"It’s hard to describe the experience of reading The Devastation"

Posted 7 Mar 2019 by Writing Squad in Writing Squad Reviews

Melissa Buzzeo – The Devastation (Nightboat, 2015)

In the latest in a series of books by members of the Writing Squad on what book most influenced them, Dominic Leonard writes about a book that does not end with the page...

Buzzeo DavastationIt’s hard to describe the experience of reading The Devastation. It is a long (nearly 200 page) prose poem in several sections, tracing the end of a relationship through its reflections, difficulties, freedoms and relations, using the ongoing metaphorical dynamic of a slow, out-of-time sea-wreck. Refuse builds on the ocean floor as the fragments of what was once intimate connection is thrown down there, left to float away. The poem seems to disregard itself in the act of writing; it is a book, like Bhanu Kapil’s Ban en Banlieue, largely about the inability to write in the face of violence and pain.

I first read this book in the frantic weeks leading up to my undergraduate dissertation submission, and despite its intensity it became a remarkably calming presence in my life – I continued to read it through revision for my finals and into summer. Looking back through it now I can remember the experience of first falling into this book; it is difficult and disorienting, like being lost at sea. The lines often don’t line up in a way that makes immediate sense; M. NourbeSe Philip describes it as a ‘liquification of language that simultaneously drowns yet buoys us up.’ The accumulative effect is one of being utterly adrift from the moors of language:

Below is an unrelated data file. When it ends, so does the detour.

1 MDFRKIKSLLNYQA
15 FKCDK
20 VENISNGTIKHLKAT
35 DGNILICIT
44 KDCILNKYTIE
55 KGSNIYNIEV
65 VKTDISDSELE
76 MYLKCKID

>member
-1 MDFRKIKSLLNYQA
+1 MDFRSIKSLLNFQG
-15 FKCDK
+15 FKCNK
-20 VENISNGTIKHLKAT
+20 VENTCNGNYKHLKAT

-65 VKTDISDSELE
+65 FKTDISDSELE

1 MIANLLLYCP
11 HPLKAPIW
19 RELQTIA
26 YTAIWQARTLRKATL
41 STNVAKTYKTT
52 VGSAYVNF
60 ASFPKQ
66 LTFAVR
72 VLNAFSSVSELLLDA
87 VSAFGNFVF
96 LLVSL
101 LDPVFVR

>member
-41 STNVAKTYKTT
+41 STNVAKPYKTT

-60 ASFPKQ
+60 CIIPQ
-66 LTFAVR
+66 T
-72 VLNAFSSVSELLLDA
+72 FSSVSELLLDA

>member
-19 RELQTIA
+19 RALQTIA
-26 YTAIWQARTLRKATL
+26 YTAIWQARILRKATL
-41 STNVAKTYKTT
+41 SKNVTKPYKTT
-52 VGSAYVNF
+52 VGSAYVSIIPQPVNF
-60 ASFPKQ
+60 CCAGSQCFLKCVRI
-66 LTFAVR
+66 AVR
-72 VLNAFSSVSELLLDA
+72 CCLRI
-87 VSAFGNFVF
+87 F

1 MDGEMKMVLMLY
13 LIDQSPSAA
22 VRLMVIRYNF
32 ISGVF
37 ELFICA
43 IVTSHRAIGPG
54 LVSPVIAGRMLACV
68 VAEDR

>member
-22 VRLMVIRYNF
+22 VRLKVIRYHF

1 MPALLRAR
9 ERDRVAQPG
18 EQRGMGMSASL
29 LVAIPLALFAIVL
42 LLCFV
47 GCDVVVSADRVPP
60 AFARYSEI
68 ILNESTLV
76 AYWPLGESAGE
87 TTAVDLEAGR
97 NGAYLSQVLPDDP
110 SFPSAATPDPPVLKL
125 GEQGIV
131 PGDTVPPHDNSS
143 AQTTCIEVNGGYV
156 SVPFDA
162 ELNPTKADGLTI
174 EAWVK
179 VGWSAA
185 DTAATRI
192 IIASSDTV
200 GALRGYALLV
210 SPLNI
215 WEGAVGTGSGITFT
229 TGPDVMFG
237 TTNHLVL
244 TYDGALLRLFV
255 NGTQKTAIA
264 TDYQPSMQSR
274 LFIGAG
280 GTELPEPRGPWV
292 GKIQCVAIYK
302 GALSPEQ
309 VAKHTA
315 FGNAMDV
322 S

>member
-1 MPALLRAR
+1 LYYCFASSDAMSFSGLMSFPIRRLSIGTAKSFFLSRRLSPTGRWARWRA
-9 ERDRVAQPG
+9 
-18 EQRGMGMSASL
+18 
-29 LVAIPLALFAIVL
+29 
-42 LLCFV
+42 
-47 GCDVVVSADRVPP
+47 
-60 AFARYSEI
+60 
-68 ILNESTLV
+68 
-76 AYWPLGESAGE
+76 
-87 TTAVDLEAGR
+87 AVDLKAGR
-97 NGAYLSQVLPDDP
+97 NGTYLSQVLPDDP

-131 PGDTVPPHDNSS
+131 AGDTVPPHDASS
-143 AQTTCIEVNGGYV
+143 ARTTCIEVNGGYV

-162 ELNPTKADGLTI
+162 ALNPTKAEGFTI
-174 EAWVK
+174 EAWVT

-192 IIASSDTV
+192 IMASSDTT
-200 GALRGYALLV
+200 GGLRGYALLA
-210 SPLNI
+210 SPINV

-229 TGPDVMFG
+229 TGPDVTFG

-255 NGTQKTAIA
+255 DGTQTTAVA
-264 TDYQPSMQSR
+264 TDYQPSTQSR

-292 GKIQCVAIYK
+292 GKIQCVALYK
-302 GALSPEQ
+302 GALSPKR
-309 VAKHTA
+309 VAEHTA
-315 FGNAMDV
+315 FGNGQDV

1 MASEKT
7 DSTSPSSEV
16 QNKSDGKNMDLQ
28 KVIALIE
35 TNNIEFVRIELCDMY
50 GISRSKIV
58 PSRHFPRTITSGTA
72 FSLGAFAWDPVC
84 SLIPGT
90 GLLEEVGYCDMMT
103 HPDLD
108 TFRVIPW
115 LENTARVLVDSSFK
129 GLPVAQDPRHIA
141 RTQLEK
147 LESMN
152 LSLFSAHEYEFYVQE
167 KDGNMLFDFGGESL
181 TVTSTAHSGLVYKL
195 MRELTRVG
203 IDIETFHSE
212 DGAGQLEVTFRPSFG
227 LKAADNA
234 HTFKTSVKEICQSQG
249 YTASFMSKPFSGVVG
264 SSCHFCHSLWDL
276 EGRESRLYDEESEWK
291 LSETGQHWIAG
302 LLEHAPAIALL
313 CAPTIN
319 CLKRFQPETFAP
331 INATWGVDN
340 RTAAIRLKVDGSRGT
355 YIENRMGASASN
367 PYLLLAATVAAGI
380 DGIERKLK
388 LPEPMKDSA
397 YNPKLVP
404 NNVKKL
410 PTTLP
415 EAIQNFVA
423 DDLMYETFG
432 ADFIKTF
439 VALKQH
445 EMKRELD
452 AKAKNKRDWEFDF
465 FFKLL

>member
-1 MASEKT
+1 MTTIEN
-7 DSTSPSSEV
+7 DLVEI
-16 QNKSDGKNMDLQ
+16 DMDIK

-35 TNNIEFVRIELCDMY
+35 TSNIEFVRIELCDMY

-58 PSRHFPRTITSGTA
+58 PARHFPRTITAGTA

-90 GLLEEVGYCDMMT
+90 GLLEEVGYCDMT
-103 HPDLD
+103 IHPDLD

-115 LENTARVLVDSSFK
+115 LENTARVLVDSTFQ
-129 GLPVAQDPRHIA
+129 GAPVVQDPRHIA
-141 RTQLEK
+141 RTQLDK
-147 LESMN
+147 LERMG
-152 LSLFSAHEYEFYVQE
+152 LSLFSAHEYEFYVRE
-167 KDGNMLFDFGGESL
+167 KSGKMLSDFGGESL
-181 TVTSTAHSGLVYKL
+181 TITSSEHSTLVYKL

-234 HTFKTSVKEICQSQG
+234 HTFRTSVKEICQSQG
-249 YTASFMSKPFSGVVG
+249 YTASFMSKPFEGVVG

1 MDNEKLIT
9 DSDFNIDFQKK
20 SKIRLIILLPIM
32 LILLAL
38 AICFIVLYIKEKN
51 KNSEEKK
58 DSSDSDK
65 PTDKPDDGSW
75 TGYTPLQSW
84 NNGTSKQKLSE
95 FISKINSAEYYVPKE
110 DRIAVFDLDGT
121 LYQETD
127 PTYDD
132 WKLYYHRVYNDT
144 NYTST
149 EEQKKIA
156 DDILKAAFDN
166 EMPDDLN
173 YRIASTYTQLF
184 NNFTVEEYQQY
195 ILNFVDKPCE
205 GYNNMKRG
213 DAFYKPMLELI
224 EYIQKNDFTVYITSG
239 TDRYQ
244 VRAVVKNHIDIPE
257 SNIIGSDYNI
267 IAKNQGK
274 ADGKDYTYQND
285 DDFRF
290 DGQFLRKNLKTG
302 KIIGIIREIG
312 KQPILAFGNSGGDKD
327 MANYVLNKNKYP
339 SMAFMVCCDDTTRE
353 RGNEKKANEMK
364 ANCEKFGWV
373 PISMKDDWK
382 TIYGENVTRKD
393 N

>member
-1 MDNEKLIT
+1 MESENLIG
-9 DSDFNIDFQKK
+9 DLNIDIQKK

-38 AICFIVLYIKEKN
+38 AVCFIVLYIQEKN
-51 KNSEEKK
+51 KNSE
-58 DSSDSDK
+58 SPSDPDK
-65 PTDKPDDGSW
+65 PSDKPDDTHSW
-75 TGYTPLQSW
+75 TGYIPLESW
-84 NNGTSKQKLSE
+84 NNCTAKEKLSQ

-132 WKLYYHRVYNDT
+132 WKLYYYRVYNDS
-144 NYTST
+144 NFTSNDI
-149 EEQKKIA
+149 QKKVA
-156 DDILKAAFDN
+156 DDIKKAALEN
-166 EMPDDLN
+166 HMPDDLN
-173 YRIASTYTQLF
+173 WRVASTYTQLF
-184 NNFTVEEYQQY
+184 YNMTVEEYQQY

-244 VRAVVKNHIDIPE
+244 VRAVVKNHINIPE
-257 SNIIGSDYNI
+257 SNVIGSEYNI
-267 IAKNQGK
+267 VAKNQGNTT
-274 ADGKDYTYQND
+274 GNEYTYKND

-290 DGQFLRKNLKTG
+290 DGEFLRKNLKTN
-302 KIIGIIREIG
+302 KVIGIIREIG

‘Death to death water to chatter. The recovered chemicals the charter. / Catheter charter / Heart / Beat.’

The book gestures outwards, indicating that it does not begin nor end with the page. Buzzeo’s dynamic use of the line and of white space challenge the very parameters of a book, both literally and metaphorically. The second part of the poem, ‘An Object,’ is one page, on which the poet promises that if she could, she would break off a piece of The Devastation and give it to the reader: ‘Not like a text, like an object.’ I tore most of the page out, and keep it in the back of a notebook.

Dominic LeonardAbout Dominic Leonard

Dominic studied English in Oxford and is now studying for an MA in Postcolonial Literary and Cultural Studies at the University of Leeds. His poems and reviews have appeared in Poetry London, Oxford Poetry, The Scores, amberflora, Zarf, and elsewhere. In 2018 he won the Eugene Lee Hamilton Sonnet Prize, was the runner-up for the Jane Martin Prize, and a finalist for the Hollingworth Prize.

Dominic’s pamphlet love, bring myself is published by Broken Sleep Books.

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